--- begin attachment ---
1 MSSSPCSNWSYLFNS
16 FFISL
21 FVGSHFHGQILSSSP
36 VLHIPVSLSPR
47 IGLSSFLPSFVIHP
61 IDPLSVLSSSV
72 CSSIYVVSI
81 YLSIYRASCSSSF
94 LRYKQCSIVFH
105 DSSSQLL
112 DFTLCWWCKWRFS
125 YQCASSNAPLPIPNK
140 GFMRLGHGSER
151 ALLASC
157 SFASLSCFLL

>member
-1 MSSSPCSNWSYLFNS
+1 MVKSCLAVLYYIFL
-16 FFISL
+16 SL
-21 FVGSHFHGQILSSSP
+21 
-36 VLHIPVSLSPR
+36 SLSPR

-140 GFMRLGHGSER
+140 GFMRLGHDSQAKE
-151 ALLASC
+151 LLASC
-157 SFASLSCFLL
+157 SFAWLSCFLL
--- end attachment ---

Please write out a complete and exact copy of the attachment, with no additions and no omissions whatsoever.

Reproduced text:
1 MSSSPCSNWSYLFNS
16 FFISL
21 FVGSHFHGQILSSSP
36 VLHIPVSLSPR
47 IGLSSFLPSFVIHP
61 IDPLSVLSSSV
72 CSSIYVVSI
81 YLSIYRASCSSSF
94 LRYKQCSIVFH
105 DSSSQLL
112 DFTLCWWCKWRFS
125 YQCASSNAPLPIPNK
140 GFMRLGHGSER
151 ALLASC
157 SFASLSCFLL

>member
-1 MSSSPCSNWSYLFNS
+1 MVKSCLAVLYYIFL
-16 FFISL
+16 SL
-21 FVGSHFHGQILSSSP
+21 
-36 VLHIPVSLSPR
+36 SLSPR

-140 GFMRLGHGSER
+140 GFMRLGHDSQAKE
-151 ALLASC
+151 LLASC
-157 SFASLSCFLL
+157 SFAWLSCFLL